#### 17.3.1.1 Saving the results

The **Save Results** option again includes the possibility
to save the statistic itself (**Geary_I**), the cluster
indication (**Geary_CL**) and the significance (**Geary_P**).
The code for the cluster classification for the Local Geary is 0 for not significant,
1 for a High-High cluster core, 2 for a Low-Low cluster core, 3 for other positive spatial autocorrelation, and 4 for negative spatial autocorrelation.

### 17.3.2 Clusters and spatial outliers

The interpretation of significant
locations in terms of the type of association is not as straightforward for the Local Geary as
it was for the Local Moran. In essence, this
is because the attribute similarity is a squared difference and not a cross-product, and thus has no direct
correspondence with the slope in a scatter plot. Nevertheless, the linking
capability within `GeoDa`

can be exploited to accomplish classification, albeit an incomplete one.

The locations identified
as significant and with the Local Geary statistic smaller than its mean, suggest positive
spatial autocorrelation (small differences imply similarity). Those observations that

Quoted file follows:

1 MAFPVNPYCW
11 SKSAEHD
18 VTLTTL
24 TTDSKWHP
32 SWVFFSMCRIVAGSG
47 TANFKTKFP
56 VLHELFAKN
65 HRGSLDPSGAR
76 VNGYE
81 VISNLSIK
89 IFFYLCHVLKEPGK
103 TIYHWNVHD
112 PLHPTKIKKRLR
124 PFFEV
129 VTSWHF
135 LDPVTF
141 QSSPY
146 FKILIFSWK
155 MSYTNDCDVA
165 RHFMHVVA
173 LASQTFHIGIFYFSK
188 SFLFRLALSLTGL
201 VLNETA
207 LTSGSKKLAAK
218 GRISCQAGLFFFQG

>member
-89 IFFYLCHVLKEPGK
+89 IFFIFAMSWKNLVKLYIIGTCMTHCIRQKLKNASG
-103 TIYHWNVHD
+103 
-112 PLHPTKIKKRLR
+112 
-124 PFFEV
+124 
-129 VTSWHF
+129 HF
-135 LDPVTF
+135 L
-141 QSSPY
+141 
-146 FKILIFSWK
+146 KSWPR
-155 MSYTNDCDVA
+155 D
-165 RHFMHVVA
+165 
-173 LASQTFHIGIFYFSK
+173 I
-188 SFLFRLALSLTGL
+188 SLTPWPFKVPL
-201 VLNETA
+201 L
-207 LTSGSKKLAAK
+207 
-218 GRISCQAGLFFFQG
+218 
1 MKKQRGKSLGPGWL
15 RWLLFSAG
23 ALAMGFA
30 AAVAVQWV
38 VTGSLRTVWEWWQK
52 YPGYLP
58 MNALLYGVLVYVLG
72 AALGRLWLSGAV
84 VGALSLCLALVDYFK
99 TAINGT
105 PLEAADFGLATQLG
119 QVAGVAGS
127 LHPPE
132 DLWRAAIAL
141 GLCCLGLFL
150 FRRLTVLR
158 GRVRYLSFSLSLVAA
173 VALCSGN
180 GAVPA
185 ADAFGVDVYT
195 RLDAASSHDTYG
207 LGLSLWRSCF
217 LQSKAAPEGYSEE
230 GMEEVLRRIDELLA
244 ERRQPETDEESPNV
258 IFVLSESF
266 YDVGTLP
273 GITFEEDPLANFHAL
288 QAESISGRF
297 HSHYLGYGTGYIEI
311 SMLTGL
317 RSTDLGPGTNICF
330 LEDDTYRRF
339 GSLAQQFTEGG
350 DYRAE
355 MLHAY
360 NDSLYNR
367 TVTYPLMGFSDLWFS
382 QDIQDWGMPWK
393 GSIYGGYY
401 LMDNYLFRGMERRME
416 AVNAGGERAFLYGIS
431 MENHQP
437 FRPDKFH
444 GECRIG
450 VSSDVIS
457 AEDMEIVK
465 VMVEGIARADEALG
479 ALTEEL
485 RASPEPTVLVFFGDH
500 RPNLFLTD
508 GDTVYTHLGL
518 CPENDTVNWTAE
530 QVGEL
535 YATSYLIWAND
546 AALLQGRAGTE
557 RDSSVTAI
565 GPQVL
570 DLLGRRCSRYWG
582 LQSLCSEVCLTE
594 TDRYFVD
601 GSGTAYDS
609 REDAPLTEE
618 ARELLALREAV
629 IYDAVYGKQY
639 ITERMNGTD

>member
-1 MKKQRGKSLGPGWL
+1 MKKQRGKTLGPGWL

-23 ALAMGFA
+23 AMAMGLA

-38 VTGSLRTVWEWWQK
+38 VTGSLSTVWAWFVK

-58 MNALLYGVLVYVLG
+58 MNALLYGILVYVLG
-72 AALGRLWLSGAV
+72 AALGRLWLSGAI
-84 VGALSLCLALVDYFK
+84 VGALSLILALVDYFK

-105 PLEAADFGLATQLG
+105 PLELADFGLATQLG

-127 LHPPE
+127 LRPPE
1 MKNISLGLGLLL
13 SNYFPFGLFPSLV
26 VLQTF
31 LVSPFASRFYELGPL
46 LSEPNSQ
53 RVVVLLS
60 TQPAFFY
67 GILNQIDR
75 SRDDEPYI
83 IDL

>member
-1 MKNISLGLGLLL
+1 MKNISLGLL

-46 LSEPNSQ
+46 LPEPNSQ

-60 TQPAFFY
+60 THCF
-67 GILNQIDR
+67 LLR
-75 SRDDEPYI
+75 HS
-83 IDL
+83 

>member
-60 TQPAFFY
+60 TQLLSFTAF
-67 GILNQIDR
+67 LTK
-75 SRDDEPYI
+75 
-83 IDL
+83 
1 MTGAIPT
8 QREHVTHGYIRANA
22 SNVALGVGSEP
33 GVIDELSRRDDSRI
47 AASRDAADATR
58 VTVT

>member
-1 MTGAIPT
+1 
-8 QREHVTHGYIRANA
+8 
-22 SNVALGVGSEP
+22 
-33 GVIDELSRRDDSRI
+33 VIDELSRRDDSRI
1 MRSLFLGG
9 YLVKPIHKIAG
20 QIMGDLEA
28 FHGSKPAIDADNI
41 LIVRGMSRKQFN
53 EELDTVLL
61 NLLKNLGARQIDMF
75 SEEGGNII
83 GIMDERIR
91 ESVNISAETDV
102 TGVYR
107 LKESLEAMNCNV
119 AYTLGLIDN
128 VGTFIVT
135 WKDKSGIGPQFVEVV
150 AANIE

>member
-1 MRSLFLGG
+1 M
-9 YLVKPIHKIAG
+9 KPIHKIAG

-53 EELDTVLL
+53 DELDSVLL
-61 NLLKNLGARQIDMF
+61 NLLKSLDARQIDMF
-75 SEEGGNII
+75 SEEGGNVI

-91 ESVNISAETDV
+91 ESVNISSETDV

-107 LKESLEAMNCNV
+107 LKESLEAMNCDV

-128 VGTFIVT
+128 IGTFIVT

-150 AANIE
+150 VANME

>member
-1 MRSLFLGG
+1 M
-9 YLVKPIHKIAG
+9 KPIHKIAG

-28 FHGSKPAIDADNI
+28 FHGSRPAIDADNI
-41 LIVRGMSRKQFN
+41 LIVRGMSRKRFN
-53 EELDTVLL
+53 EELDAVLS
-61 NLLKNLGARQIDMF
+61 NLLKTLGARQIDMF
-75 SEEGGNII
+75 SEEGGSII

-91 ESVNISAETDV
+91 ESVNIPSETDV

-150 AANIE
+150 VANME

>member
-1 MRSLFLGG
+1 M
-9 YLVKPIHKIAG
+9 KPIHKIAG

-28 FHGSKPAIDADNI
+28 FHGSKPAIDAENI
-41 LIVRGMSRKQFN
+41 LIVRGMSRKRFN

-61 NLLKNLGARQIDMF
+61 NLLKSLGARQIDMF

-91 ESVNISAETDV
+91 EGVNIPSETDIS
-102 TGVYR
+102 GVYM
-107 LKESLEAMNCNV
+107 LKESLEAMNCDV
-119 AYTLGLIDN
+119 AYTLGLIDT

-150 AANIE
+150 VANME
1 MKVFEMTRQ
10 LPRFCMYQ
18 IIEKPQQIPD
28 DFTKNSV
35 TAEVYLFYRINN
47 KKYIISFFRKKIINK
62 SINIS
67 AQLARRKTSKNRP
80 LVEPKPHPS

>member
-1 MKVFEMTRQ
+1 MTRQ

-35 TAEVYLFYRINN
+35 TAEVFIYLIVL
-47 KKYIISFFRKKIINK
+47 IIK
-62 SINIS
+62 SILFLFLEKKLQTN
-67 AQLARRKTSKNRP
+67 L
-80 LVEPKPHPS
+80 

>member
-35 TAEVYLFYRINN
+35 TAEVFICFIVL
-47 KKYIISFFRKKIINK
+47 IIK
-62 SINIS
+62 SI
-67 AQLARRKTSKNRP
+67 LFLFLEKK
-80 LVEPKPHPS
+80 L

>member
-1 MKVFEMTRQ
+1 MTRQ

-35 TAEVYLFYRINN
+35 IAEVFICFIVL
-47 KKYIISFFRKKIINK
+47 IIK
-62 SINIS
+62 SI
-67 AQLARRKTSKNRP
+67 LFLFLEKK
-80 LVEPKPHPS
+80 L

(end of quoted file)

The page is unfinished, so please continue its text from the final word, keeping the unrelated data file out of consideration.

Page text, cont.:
can be classified in the upper-right or lower-left quadrants of a matching Moran scatter
plot, are identified as High-High or Low-Low. However, given that
the squared difference can cross the mean, there may be observations for which such a
classification is not possible. Those are referred to as *other positive* spatial autocorrelation.

For negative spatial autocorrelation (large values imply dissimilarity), it is not possible to assess whether the association is between High-Low or Low-High outliers, since the squaring of the differences removes the sign.

This is illustrated in Figures 17.12 through 17.15.

Figure 17.12 shows the case where significant local positive spatial autocorrelation (small Local Geary) corresponds with points in the upper right quadrant of the Moran scatter plot. This matches the concept of High-High clusters introduced before. The corresponding locations are labeled as such in the Local Geary cluster map.